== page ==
Quebec French and Colonized Thinking

            Though I have an immense amount of respect and admiration for Dany Laferrière and his work (though not for the Académie française, I couldn’t care less about this normative, haughty, obsolete, and cliquey institution), a little something bothers me in his discourse about the French language in Quebec. He is very much revered, and rightfully so, as he is a wonderful writer, and so we take his words for irrefutable truth. His statements are never challenged, because an untouchable aura emanates from his eloquence. However, the content of his words need to be discussed. The last two times he attended the political/cultural talk show Tout le monde en parle, the one with the largest audience in Quebec, he has of course reiterated his love for the Quebecois twist to French, but he also stated something along the lines of the problem is not so much in the English words we use and adapt to Quebec French, which makes Quebecois French beautiful, but rather the insidious infiltration of Shakespeare’s language into the structure and grammar. He also added that then, our language becomes a language of colonized people (the English having colonized Quebec/New France/Lower Canada/Canada East). All of this said in a very dramatic tone. That’s indeed a very interesting topic, and it becomes particularly difficult to challenge his statements not only because of his reputation and definite talent, but also because of his own Haitian origins, which he writes about in  the very texts that gave rise to his fame. But nonetheless, this idea is one which definitely requires nuancing.

            I do consider as well that the English colonized Quebec, but this statement needs to be contextualized and further reflected upon, it cannot simply be stated like this, with all the authority on the matter that he detains, without unpacking such a loaded and emotional concept. First, this implies that French is not a colonizer language. In fact, the reason why there is such a thing as Quebec French is because of French colonialism in the first place. French is as guilty of being the colonizer’s language as English. I do think Laferrière realizes this, but it is crucial to explain this double-colonization that happened in Quebec in order to really provide an understanding of the linguistic, let alone cultural and identity, reality of Quebecois. We are colonized colonizers, and it is not right to selectively pick one of the two in order to make a point.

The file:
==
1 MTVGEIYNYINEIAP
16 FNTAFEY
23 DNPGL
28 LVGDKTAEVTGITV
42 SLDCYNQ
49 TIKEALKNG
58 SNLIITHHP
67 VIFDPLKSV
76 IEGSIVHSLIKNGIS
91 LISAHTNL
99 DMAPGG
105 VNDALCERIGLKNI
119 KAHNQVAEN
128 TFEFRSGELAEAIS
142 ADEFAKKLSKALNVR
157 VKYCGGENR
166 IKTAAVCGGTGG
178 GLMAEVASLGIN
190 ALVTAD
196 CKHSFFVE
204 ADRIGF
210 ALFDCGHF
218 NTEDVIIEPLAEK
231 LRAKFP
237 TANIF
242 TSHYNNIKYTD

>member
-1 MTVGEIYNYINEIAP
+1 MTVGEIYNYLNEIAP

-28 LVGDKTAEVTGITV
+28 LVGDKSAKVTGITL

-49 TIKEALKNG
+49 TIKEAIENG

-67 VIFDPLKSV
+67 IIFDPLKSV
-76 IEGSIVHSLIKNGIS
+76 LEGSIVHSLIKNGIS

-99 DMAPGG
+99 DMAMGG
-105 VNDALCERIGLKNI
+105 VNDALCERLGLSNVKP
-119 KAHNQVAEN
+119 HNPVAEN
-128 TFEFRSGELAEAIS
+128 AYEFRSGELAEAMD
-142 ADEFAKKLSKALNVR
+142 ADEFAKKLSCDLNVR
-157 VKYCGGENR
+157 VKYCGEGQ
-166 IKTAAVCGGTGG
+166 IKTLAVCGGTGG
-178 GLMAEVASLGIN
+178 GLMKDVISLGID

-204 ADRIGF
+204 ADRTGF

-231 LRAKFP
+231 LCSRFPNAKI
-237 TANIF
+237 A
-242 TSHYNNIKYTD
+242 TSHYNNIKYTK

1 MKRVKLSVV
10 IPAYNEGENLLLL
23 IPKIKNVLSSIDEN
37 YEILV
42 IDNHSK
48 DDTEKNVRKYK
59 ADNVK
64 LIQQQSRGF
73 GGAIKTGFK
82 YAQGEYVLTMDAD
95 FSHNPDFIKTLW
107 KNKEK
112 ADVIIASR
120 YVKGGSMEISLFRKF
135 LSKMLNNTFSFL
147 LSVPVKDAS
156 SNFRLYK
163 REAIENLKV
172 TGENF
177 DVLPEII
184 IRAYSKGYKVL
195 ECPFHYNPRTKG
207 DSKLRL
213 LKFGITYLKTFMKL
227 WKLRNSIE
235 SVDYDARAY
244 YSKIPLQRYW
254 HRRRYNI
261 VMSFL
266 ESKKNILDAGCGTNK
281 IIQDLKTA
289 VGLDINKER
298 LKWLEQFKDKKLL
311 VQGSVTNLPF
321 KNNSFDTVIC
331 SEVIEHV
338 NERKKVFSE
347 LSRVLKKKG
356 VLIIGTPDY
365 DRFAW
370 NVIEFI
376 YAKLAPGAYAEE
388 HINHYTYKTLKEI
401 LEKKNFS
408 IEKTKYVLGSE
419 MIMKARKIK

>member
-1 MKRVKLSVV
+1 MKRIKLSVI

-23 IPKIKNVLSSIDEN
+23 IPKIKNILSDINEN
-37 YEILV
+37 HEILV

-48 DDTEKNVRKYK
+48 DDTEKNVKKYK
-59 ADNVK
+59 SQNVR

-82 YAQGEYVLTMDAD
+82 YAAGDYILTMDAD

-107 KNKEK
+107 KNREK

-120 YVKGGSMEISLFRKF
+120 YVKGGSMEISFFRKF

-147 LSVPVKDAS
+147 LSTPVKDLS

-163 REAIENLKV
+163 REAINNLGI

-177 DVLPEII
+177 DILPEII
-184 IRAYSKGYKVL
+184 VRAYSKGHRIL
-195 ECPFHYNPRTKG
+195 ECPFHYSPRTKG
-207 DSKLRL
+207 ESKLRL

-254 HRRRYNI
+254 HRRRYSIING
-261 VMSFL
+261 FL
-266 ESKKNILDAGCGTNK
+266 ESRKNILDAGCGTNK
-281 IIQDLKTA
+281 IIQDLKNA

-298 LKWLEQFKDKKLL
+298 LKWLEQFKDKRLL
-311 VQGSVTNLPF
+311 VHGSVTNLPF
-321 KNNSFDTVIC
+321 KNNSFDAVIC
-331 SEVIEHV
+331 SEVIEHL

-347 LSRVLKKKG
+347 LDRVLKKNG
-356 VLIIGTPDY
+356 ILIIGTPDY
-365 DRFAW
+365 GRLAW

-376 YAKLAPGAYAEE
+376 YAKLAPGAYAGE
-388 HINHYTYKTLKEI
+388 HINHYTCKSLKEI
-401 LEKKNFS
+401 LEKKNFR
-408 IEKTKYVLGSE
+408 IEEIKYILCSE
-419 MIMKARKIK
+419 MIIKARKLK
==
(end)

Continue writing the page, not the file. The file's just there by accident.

Second, why this need to make distinctions between “what is right” and “what is wrong” to use from English? Why is it okay if I say “j’vais checker le hood de ton char toute fucké qui est parké chez nous” but not okay for me to say “j’vais visiter ma mère mais j’vais arrêter par chez vous en passant” (instead of “rendre visite à” and “passer chez”). Why does, according to him, the former phrase showcase the beauty of Quebec French, while the latter is the proliferation of colonialism? In any case, both contain a number of language mistakes, but why would he rank them? All these mistakes are in fact due to the infiltration of English into our language. But giving more weight to structure rather than to vocabulary for instance is completely subjective. He argues that we reinstate our status of colonized people, and think like a colonized people, when we use structures from English, without really explaining his point of view. “Thinking,” to reuse his words, requires both structure and vocabulary, and vocabulary is even more important than structure in terms of communication and comprehension. Such a strong statement on his part needs to be better explained and nuanced. I understand this was a talk show and not an academic essay, but all the more reasons to be extra careful with such strong, unfounded statements. I’m open to his idea, but as it is, I’m very resistant to it, for it seems like yet other arbitrary boxes to scold the lower classes that apparently think like colonized people, while “educated” people are apparently free from this.